From Academic Kids

Telecine is the process of transferring motion picture film to a video format, such as television, or a machine used to complete this process. Telecine enables a motion picture, captured originally on film, to be viewed with standard video equipment, such as televisions and video cassette decks. This has allowed producers and distributors working in film to release their products on video and has allowed producers to use video production equipment to complete their film projects.


Basic principle

In a simple telecine, white light is shone through exposed and developed motion picture negative (positives can also be used.) As in a projector, the film filters the white light into different colors, according to the image on the film, except in a telecine this image is projected not onto a screen, but onto a charge-coupled device (CCD) or vidicon tube. The CCD converts the light into electrical impulses which the telecine electronics modulate into a video signal which can then be recorded onto video tape, or broadcast.

The most complex part of telecine is the synchronization of the mechanical film motion and the electronic video signal. Every time the video part of the telecine samples the light electronically, the film part of the telecine must have a frame in perfect registration and ready to photograph. This is relatively easy when the film is photographed at the same frame rate as the video camera will sample, but when this is not true, a sophisticated procedure is required to change frame rate.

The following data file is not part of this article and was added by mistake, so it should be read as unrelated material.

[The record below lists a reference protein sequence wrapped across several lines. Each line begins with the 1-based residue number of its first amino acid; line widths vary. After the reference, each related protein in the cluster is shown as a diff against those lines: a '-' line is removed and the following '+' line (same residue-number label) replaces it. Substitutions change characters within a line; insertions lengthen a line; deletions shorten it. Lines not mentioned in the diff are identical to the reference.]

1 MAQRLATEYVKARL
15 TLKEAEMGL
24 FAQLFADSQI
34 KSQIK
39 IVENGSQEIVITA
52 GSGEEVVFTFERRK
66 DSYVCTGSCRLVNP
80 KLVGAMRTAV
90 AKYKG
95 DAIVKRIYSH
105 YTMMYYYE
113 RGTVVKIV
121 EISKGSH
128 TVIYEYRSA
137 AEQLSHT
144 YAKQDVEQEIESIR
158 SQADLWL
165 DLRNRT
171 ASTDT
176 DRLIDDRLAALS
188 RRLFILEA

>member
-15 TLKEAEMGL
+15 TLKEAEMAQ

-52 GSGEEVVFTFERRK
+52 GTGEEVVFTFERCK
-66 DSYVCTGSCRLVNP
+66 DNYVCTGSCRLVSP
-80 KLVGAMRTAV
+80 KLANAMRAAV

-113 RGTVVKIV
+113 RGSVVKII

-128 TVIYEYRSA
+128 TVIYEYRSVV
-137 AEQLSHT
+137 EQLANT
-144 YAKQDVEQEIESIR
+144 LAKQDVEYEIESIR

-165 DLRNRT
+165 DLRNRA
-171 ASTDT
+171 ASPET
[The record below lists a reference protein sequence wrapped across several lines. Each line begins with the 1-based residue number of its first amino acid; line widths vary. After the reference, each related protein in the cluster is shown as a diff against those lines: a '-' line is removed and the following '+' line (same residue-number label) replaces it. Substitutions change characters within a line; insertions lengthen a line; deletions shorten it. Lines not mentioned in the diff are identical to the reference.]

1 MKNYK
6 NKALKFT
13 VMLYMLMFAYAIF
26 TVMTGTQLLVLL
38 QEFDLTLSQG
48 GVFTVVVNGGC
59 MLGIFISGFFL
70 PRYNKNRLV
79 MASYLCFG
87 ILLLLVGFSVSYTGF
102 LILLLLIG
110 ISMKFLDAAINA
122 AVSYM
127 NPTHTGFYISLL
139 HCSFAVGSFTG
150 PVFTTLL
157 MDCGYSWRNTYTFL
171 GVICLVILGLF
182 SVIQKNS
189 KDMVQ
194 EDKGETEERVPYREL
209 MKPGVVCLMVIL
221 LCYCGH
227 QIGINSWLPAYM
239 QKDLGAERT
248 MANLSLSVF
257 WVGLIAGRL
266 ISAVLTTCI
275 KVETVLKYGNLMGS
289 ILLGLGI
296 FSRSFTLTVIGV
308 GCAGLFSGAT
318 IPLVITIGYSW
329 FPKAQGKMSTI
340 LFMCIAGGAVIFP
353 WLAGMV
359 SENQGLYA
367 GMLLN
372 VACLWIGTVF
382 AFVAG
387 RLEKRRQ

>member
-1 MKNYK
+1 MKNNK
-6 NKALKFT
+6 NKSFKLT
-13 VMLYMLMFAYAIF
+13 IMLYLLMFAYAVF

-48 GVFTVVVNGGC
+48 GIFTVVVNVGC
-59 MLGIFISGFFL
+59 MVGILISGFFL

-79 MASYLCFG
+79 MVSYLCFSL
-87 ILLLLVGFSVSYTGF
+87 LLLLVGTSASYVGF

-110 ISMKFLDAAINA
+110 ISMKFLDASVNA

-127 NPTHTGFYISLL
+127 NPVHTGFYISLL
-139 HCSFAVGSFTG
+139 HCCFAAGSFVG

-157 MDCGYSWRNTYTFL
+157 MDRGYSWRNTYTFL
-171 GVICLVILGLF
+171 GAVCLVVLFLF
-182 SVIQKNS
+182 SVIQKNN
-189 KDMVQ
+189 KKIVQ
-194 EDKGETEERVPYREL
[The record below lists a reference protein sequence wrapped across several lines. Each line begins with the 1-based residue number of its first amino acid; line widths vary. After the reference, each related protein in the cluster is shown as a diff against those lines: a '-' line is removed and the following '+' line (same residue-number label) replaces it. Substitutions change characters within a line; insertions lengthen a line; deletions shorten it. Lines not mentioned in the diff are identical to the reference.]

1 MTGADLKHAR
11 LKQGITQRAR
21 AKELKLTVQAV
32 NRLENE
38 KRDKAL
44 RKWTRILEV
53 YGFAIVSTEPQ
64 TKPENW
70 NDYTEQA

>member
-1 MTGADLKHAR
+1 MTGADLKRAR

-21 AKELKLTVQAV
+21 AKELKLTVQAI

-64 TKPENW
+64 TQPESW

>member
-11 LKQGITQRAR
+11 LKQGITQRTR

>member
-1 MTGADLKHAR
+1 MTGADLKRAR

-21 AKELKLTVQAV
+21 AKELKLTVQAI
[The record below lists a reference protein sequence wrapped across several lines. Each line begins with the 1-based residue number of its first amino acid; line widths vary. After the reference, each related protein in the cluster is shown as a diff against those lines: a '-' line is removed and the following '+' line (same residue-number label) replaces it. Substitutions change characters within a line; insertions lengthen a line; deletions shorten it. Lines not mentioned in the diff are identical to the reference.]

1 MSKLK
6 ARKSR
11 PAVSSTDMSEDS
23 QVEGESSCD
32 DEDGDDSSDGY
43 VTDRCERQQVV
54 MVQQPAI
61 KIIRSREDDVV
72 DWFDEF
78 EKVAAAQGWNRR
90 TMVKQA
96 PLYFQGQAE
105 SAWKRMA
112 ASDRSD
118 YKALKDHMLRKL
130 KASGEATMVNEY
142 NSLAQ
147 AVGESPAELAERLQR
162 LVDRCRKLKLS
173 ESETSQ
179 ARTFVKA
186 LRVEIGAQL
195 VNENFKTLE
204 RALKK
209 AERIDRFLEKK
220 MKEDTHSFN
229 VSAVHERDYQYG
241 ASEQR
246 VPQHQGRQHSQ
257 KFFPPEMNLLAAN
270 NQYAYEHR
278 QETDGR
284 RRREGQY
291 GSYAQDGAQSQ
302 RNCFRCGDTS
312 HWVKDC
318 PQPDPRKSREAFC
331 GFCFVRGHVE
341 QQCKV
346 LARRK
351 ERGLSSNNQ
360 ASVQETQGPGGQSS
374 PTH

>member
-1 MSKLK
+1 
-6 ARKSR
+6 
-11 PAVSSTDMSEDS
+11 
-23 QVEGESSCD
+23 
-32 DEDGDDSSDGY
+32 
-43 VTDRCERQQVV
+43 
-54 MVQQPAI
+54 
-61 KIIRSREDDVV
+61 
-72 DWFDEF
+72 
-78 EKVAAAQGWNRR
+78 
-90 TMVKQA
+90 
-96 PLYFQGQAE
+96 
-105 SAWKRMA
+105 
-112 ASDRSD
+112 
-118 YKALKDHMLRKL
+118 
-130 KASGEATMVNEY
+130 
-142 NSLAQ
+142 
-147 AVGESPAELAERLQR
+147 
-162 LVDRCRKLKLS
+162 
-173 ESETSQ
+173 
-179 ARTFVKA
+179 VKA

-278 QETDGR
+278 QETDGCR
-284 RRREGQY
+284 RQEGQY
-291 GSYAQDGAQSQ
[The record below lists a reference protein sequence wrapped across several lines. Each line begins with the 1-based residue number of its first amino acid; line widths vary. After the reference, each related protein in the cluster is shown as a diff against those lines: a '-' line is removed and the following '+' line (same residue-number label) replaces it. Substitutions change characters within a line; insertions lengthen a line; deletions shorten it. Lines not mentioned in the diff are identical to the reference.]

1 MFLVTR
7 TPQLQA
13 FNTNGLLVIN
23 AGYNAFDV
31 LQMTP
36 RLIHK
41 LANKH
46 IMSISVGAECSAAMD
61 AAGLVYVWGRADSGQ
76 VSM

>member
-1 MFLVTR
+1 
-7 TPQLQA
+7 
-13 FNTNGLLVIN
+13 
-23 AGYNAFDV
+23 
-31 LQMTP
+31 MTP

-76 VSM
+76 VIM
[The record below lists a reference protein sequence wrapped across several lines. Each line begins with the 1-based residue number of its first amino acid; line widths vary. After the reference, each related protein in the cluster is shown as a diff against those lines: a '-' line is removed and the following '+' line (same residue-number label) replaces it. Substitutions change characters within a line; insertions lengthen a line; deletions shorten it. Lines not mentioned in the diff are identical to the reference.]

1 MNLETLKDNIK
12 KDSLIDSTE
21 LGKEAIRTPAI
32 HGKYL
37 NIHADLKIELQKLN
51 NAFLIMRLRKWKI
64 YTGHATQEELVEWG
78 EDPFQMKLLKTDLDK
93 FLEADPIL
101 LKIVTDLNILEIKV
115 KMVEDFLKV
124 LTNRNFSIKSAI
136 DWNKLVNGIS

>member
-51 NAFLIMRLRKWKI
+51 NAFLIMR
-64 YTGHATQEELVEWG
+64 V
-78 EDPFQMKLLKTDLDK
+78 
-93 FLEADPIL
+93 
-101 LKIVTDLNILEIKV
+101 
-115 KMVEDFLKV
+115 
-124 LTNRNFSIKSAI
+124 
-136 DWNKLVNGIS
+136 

Frame rate differences

main article: Frame rate

In countries that use the PAL or SECAM video standards, film destined for television is photographed at 25 frames per second. The PAL video standard broadcasts at 25 frames per second, so the transfer from film to video is simple; for every film frame, one video frame is captured. Theatrical features originally photographed at 24 frame/s are simply sped up by 4% to 25 frame/s. This causes a noticeable increase in audio pitch by about one semitone, which is sometimes corrected using a pitch shifter.

In the United States and other countries that use the NTSC television standard, film is generally photographed at 24 frame/s. Color NTSC video is broadcast at 29.97 frame/s. For the film's motion to be accurately rendered on the video signal, an NTSC telecine must use a technique called the 3:2 pulldown to convert from 24 to 29.97 frame/s.

Similar techniques must be used for films shot at "silent speeds" of less than 24 frame/s, which include most silent movies themselves as well as many home movies.

3:2 pulldown

The 3:2 pulldown is accomplished in two steps. The first step is to slow down, or "pulldown" the film motion by 0.1%. This speed change is unnoticeable to the viewer, and makes the film travel at 23.976 frame/s.

The second step of the 3:2 pulldown is the 3:2 step. At 23.976 frame/s, there are 4 frames of film for every 5 frames of NTSC video:

<math> \frac{23.976}{29.97} = \frac{4}{5}<math>

These four frames are "stretched" into five by exploiting the interlaced nature of NTSC video. For every NTSC frame, there are actually two complete images or "fields," one for the odd-numbered lines of the image, and one for the even-numbered lines. There are, therefore, ten fields for every 4 film frames, and the telecine alternately places one film frame across two fields, the next across three, the next across two, and so on. The cycle repeats itself completely after four film frames have been exposed, and in the telecine cycle these are called the "A," "B," "C," and "D" frames, thus:

image:Three-two pulldown diagram.png

Note that the pattern in this example is actually 2-3, 2-3. The name "3:2 pulldown" is an archaic reference to the pattern that was used by older telecine equipment. The modern telecine uses a 2-3 technique.